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The Most Expensive New York Homes Sold in June


The pace of closings slowed in New York City during the month of June as the coronavirus took a toll on buying activity.

The most expensive recorded transaction was a full-floor aerie near the apex of One57, once the city’s priciest condominium. The apartment sold in a private deal linked to a Chinese conglomerate for $28 million, a 41 percent discount from the original purchase price.

A deep reduction also took place at Time Warner Center’s Residences at the Mandarin Oriental, where a penthouse sold for $23 million, 25 percent below its purchase price nine years ago.

While the volume of sales contracts has been plummeting, the market is expected to rebound now that restrictions on real estate activity, instituted to curb the spread of the virus, have been eased. “It will feel like a boom initially,” said Jonathan J. Miller, a Manhattan real estate appraiser. “But it’s really a release of pent-up demand. We’re going to have a busy summer.”

Already brokers see some movement. “Since the reopening, I’ve seen an uptick in activity with requests for showings as well as apartments coming on the market,” said Chris Kann, an agent with the Corcoran Group. “People want to move on with their lives.”

The month of June also saw several townhouse closings, which Mr. Kann and other real estate professionals attributed in part to demand for outdoor space. The most expensive, at $14.2 million, was a five-story, 25-foot-wide house at 125 East 92nd Street.

Among the other townhouse sales: the longtime Upper East Side home of Christopher B. Cerf, an author, composer and lyricist who wrote numerous songs for “Sesame Street”; and the West Village home of Harry A. Lawton III, the former president of Macy’s, and his wife, Joanne Lawton.

The apartment at One57 is on the 88th floor of the 90-story tower at 157 West 57th Street, on billionaires’ row in Midtown. It sits just below a duplex that sold for almost $100.5 million in 2015, reportedly to Michael Dell, the chief executive of Dell Technologies, and once held the record for the highest price paid for a single city residence.

Unit No. 88 was purchased brand-new, also in 2015, for nearly $47.4 million by Pac Wholly Own, an entity associated with the Pacific American Corporation, a New York subsidiary of the HNA Group of China. (Guoqing Chen, a founder of HNA’s Hainan Airlines, still owns a residence on the 86th floor.) Its buyer was the limited liability company OFS Property, whose managing partner is an executive at HNA.

The 6,231-square-foot apartment features four bedrooms, four bathrooms and a powder room, along with floor-to-ceiling windows that provide panoramic park, water and cityscape vistas.

The month’s runner-up sale — a penthouse on the 76th floor of the 80-story Mandarin Oriental, at 80 Columbus Circle — has four bedrooms and five and a half baths, and comes with a separate storage room. There’s also an 8-by-64-foot terrace off the living room and a master suite that looks out onto Central Park.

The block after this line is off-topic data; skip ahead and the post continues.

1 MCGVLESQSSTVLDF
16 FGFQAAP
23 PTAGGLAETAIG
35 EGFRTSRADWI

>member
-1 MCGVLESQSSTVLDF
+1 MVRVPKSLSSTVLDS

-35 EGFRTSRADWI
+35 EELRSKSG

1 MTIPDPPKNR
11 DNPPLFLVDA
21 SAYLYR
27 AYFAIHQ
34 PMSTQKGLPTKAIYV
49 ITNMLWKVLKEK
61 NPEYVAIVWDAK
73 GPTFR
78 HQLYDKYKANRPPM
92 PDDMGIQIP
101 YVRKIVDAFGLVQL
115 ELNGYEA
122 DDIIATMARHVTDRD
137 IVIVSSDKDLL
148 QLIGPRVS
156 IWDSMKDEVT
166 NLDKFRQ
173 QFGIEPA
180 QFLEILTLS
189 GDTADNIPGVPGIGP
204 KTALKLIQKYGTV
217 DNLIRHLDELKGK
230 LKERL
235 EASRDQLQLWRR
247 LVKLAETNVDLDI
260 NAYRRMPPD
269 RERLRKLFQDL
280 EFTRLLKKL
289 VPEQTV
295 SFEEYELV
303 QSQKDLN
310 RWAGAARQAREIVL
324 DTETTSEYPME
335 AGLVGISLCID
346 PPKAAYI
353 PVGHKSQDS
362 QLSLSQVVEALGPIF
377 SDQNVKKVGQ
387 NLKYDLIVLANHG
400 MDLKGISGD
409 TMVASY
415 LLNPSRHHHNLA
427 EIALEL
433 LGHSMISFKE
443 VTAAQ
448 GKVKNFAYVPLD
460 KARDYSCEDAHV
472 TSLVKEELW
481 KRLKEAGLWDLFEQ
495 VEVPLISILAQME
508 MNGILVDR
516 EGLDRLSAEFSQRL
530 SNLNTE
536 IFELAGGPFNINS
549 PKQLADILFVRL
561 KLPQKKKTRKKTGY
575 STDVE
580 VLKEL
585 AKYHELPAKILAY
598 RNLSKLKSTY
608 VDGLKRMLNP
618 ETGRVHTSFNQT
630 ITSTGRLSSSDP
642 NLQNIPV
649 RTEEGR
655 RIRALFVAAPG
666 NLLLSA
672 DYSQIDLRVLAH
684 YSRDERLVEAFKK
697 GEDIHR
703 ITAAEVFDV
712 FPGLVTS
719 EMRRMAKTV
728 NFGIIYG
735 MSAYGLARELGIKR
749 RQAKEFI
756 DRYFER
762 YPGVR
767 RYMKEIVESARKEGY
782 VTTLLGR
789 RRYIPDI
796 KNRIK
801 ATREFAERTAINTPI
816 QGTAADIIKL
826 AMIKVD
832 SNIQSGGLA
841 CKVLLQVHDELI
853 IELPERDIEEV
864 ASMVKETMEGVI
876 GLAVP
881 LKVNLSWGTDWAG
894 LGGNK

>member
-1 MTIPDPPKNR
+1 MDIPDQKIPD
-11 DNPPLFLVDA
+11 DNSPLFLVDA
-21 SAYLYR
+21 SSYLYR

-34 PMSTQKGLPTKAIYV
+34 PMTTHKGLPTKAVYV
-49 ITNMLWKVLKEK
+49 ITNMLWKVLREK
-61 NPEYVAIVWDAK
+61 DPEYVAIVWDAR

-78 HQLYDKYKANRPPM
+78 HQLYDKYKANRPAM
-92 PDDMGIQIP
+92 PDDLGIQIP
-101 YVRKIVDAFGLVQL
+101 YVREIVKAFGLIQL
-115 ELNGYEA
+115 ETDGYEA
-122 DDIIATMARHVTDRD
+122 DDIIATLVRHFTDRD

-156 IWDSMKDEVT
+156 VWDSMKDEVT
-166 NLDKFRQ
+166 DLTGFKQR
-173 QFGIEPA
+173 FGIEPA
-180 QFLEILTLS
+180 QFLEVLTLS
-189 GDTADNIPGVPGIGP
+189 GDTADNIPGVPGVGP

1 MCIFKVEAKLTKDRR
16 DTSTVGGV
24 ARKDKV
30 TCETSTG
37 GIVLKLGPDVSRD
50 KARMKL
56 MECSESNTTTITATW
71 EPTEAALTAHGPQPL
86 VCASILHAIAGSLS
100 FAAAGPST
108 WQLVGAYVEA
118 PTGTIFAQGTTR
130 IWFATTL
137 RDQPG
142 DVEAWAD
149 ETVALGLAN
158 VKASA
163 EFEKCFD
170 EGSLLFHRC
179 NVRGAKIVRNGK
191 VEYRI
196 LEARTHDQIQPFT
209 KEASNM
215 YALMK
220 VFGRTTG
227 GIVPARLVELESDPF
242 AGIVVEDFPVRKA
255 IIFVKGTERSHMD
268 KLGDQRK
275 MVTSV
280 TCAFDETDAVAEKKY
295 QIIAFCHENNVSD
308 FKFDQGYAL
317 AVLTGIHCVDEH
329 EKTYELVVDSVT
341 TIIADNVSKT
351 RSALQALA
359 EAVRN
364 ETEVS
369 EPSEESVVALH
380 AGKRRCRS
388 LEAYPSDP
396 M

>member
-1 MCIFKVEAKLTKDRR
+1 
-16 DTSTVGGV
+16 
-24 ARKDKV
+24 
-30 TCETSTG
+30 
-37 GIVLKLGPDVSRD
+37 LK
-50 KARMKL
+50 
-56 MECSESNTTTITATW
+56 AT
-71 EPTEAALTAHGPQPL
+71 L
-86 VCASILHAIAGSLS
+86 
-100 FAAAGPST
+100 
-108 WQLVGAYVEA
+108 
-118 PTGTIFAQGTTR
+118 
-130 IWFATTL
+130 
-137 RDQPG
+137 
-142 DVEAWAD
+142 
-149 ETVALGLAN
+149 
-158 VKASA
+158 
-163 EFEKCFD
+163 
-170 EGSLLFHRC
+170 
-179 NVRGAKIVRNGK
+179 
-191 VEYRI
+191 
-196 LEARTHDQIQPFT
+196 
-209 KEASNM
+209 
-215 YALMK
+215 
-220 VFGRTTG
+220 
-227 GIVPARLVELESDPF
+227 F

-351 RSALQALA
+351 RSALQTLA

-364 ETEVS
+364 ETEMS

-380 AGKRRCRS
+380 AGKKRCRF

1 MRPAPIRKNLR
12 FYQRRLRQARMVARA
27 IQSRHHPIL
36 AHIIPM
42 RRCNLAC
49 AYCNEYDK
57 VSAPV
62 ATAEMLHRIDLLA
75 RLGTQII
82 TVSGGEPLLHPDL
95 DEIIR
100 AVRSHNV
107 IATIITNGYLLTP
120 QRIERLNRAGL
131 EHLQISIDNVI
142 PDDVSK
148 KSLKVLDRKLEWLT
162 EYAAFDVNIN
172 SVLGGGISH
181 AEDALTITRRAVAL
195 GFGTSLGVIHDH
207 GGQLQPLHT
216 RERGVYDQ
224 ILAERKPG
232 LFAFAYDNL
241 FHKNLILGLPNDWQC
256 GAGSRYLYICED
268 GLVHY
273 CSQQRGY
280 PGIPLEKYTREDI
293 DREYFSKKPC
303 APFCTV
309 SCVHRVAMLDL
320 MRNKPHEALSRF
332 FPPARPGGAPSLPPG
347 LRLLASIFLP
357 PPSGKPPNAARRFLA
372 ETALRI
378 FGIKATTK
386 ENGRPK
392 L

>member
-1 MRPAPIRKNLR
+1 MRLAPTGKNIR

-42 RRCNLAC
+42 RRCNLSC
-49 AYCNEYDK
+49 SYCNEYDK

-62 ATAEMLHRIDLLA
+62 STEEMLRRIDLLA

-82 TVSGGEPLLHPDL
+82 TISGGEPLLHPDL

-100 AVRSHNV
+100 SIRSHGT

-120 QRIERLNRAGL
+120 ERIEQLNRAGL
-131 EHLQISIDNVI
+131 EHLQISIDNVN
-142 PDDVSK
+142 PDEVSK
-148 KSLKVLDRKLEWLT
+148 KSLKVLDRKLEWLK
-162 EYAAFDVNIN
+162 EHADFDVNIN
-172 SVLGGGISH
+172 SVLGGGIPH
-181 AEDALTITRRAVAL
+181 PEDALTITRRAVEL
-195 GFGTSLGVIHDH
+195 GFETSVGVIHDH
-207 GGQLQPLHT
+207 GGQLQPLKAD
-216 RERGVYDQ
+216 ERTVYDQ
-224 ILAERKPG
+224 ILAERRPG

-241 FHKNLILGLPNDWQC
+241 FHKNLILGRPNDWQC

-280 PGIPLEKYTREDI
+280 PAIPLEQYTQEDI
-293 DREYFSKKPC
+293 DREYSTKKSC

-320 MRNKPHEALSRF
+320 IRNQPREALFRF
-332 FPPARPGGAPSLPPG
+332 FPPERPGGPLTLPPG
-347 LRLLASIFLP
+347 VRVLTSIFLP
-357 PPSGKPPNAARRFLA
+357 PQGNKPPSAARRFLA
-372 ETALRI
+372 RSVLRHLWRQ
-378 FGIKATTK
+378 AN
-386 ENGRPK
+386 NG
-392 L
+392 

The seller, whose identity was shielded by the limited liability company 80 Columbus Circle (NYC), had paid $30.6 million for the apartment in 2011. The new owner was listed as Dempcat LLC.

The Mandarin Oriental, which opened in 2003, is situated in the north tower of Time Warner Center. It has 64 condo units directly above the hotel, starting on the 64th floor.

Mr. Cerf’s townhouse, at 146 East 62nd Street, between Lexington and Third Avenues, was sold for $7.8 million to the Andrew W. Mellon Foundation, whose headquarters abuts the property. (The foundation plans to expand its office space there, according to Michele Warman, the chief operating officer.)

The house, built in the early 1900s, stands five stories high and 20 feet wide with about 5,432 square feet of interior space and a rear garden.

Mr. Cerf, who won three Grammy Awards and one Emmy for children’s music and programing, had paid $248,000 for the building in 1968, a year before “Sesame Street” first aired.

He leaves behind myriad memories. It was at this house where he worked on projects for the likes of National Lampoon magazine and Random House, the publishing company that his father, Bennett Cerf, co-founded. In 2015, he was married there to the writer Katherine Vaz.

The Lawtons sold their townhouse, at 33 Charles Street, for nearly $9.8 million, about 7 percent off the $10.5 million they had paid for it less than three years ago.

The renovated four-story structure extends about 3,737 square feet, with three bedrooms and two and a half baths. There is also ample exterior space, including a terrace off the media room that overlooks a landscaped rear garden.

The house was once home to the actors Hilary Swank and Chad Lowe; they acquired it through a trust in 2002 and sold it almost three and a half years later. The new owner, under contract since late May, is the limited liability company Kousa Realty.

Mr. Lawton, who served as president of Macy’s from 2017 to 2019, is now the chief executive of the Tractor Supply Company, which is based in Brentwood, Tenn.

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